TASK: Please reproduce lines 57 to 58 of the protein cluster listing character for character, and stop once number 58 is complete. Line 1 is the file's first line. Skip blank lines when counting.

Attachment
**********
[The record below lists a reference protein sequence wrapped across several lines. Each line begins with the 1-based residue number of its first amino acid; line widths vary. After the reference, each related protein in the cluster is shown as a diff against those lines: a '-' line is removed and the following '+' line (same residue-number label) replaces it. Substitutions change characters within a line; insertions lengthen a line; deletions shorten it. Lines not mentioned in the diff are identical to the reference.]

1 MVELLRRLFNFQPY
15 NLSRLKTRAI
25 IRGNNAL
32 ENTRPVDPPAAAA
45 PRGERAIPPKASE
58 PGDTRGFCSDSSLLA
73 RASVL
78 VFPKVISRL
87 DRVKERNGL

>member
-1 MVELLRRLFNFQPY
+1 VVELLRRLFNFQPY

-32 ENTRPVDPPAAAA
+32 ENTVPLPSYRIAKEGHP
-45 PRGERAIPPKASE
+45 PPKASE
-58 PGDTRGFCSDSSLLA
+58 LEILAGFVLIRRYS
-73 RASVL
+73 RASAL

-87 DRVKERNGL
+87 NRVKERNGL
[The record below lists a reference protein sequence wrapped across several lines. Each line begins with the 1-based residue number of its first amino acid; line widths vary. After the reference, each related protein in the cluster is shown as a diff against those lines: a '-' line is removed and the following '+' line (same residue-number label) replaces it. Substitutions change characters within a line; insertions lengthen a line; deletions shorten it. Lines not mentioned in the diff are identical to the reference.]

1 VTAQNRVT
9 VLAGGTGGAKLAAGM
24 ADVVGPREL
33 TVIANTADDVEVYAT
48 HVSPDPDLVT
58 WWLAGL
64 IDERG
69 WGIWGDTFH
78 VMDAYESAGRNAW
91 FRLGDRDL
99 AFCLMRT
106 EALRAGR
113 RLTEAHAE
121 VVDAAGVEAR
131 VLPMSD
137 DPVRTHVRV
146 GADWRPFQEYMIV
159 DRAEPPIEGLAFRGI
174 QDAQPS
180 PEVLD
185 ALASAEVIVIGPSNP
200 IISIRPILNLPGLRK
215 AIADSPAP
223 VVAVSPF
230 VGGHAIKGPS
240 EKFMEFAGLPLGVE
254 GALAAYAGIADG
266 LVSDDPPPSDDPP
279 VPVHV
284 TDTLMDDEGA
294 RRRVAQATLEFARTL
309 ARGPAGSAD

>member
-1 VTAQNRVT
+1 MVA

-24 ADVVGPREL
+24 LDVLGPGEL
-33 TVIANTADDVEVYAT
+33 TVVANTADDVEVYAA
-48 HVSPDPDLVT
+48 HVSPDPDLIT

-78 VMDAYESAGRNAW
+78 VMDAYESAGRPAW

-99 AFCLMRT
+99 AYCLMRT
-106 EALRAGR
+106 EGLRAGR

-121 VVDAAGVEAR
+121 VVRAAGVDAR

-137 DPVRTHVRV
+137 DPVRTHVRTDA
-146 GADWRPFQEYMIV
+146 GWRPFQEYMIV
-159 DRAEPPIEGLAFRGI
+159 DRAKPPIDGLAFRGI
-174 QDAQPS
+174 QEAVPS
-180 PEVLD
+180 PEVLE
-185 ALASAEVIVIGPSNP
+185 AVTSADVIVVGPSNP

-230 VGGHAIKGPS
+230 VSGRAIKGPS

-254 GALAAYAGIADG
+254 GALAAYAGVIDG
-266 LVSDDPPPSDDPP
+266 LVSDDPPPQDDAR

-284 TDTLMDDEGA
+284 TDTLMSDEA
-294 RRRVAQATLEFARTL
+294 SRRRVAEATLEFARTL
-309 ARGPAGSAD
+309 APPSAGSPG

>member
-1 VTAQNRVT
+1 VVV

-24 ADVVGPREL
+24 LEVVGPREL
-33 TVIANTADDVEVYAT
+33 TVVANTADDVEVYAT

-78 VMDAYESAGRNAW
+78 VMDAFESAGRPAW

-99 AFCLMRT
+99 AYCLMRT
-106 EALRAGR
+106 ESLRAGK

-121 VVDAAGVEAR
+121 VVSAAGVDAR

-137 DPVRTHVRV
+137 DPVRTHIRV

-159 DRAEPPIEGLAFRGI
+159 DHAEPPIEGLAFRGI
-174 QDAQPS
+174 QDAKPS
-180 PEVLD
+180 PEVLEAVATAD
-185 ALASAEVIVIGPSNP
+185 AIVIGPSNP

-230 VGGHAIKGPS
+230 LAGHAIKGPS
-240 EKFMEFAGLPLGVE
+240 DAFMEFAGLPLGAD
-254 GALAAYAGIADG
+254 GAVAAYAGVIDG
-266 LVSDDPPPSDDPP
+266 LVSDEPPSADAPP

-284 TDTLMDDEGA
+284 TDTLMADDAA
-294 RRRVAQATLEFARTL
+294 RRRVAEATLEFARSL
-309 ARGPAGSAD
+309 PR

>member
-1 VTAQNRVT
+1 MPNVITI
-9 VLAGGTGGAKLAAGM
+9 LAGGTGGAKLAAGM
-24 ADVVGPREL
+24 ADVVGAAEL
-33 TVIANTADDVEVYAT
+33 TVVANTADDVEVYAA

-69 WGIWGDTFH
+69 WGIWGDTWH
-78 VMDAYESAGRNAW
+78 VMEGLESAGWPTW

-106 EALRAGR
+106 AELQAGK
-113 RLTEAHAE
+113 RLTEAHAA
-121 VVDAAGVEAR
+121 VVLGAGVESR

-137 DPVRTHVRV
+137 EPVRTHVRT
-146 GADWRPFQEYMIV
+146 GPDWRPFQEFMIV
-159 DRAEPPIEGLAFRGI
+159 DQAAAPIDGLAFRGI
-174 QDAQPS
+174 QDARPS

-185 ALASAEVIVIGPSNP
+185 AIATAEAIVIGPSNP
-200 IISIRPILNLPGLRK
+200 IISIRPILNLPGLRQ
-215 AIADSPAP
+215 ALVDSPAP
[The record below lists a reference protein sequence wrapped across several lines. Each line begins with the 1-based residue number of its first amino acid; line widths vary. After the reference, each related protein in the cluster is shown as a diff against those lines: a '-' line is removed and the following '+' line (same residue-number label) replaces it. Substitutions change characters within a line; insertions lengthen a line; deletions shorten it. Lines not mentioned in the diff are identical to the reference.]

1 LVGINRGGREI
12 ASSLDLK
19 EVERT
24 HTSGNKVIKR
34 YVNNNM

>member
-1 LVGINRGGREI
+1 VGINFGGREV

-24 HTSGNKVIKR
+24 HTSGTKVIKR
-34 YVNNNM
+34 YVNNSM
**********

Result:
>member
-1 VTAQNRVT